Saturday, December 13, 2008

The big C

I am tired, really tired of hearing people qualify Catalan nationalism as Nazi. I do not have a big issue with people calling us misguided, provincial, old-fashioned, narrow minded, selfish and things like that. but Nazis, no way.
Three weeks ago I spent the Jewish weekend in Jerusalem, one of the rare times when, while traveling for business, I could do some sightseeing. I visited the Yad Vashem Holocaust History Museum. There I could witness the horrors of Nazism, I could see pictures and videos with piles of famine-stricken bodies (pure bone ans skin) bulldozed away by Nazi officers, people forced to remove their clothes and jewelry in front of a ditch and immediately shot in their heads in front of those waiting their turn and German doctors experimenting with a crying nude10 year old girl (I do not know exactly what they were doing, since I could not watch the video for more that 5 seconds).
Not long ago, I read the comment of an alleged Catalan woman, Anna Sevillé, equating the Catalan C levels requirement to the number that the concentration camp inmates had tattooed on their arms. I feel disgusted when those comments come from non Catalans, but when they come from Catalans, I feel deeply saddened.
Even if I do not agree with some of the rules established by the Catalan government and despite my critical views on the Catalan education system, I understand that the key objectives of the Catalan government are genuinely positive:
  • Integrating everyone in Catalonia and not having a split society
  • Preserving the Catalan culture and language
That is the diametral opposite of NaZism.

I despise all those who use the N word linked to Catalonia in any form. I think that all of you who link Catalonia and Nazism are "fills de puta".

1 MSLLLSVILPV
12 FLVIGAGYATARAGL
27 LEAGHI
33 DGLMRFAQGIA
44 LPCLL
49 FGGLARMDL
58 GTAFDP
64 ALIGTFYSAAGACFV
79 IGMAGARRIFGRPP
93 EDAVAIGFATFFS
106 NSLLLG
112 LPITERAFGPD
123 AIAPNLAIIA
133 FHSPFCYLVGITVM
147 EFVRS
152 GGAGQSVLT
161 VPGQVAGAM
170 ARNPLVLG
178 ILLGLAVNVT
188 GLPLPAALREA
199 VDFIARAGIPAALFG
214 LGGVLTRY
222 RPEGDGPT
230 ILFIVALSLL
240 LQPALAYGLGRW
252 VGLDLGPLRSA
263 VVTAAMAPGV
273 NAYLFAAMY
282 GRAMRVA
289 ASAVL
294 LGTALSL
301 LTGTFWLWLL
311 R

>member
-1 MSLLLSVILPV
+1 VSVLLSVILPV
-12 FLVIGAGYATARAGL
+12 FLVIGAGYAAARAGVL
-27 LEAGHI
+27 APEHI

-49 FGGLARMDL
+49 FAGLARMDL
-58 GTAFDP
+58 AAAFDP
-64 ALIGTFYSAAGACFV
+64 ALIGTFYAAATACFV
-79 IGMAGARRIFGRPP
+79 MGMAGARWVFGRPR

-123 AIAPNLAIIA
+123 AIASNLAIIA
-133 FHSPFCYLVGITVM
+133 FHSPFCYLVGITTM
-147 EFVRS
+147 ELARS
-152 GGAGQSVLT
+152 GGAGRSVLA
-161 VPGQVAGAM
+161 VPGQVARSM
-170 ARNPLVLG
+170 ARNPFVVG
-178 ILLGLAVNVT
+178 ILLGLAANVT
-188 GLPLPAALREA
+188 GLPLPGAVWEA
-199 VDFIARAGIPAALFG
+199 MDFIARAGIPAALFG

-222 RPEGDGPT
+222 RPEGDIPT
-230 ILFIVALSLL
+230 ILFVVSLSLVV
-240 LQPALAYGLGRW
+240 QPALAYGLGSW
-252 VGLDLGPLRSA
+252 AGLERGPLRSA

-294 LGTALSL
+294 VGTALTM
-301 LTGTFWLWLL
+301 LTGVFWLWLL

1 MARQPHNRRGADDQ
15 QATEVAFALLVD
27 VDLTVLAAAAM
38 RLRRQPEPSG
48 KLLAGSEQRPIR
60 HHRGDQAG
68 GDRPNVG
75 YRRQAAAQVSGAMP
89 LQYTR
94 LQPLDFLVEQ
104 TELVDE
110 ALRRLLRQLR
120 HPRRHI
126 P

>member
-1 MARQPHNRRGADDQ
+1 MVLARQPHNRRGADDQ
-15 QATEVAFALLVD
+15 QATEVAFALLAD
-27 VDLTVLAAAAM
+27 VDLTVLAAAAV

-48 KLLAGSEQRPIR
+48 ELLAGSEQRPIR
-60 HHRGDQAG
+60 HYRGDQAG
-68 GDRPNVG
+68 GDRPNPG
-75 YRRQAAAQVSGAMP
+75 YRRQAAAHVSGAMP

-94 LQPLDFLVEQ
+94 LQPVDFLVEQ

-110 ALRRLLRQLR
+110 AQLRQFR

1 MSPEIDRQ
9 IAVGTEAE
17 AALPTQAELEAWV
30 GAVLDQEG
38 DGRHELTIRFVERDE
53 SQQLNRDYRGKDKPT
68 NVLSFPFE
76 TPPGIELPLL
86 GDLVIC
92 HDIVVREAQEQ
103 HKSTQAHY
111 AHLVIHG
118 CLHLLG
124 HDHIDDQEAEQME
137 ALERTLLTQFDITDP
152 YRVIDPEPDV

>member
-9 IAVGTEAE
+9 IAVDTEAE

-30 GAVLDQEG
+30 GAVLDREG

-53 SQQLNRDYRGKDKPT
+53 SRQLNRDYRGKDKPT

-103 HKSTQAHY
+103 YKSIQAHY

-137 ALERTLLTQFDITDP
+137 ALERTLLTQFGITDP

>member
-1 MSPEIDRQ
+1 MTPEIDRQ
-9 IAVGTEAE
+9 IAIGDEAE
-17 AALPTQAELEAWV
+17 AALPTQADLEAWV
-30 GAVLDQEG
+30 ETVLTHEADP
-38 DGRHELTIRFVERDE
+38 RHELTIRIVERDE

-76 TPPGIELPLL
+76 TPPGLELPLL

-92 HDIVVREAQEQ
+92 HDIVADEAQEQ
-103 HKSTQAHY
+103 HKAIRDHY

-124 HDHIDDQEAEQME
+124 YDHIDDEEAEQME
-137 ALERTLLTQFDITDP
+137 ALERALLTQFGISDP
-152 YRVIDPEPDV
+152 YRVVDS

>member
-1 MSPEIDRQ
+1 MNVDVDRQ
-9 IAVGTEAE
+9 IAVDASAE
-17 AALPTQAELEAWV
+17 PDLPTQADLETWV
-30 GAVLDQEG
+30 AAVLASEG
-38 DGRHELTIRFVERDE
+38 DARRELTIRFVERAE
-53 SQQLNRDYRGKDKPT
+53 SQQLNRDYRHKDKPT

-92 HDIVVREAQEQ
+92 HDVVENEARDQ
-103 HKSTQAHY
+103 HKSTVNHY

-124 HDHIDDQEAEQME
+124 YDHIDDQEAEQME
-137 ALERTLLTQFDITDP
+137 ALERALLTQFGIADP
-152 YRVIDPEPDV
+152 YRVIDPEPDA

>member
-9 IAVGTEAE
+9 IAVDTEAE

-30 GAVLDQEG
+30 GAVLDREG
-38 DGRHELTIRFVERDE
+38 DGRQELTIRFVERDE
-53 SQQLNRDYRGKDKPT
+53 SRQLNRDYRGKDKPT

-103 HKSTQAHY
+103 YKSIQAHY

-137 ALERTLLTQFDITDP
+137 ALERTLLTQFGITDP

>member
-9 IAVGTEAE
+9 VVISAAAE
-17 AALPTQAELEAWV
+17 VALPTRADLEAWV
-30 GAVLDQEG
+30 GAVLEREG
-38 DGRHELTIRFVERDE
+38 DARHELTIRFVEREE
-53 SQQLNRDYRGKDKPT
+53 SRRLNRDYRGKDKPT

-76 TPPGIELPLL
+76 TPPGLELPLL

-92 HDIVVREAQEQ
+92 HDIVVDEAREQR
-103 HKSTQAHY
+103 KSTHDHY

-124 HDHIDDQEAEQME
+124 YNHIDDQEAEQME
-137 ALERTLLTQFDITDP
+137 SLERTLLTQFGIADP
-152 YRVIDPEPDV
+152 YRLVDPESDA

The reality is that Catalan naCionalism, with a big C, C as in Catalonia, as in Caring, as in Civilized, as in Calm, as in Charming, as in Clean, as in Clear, as in Colorful, as in Conscious, as in Correct, as in Confident, is integrating and welcoming. If we had a solid border around us, we would be called patriotic, but the lack of borders turns us into a nuisance.

At the end, I think that the person who described better Catalan nationalism, was one of the ones who despised it the most, Sabino de Arana, the father of Basque nationalism.
While trying to belittle Catalan nationalism, this is the way he described it:
"En Cataluña todo elemento procedente del resto de España lo catalanizan, y les place a sus naturales que hasta los municipales aragoneses y castellanos de Barcelona hablen en catalán; aquí padecemos muy mucho cuando vemos la firma de un Pérez al pie de unos versos eusquéricos, u oímos hablar nuestra lengua a un cochero riojano, a un liencero pasiego o a un gitano".

[In Catalonia, they"catalanize" every person coming from the rest of Spain, and the locals love the fact that even those from Aragon or Castile in Barcelona speak Catalan. Here (in the Basque country) we suffer a lot when we see some Basque verses signed by someone call Pérez or we hear a carriage driver, a Catabrian fabric merchant or a gypsy speak our language (Basque)].

  1. I also read the book "The boy in the striped pyjamas" I liked it but I would have preferred a slight different end. I would have preferred that the kids swap.
  2. Even though I admire the Jewish people and I think that catalans have a lot to learn from them, I do not agree with the way Palestinians are treated. I hope that Obama will settle the issue with a 2 state solution based, as much as possible, on the 1967 borders. It is also clear that not only Catalonia and Spain have stupid politicians, Israel and Palestine suffer from the same disease.
  3. Yesterday I attended the Boston Catalans Xmas dinner for the first time. I had a real good time.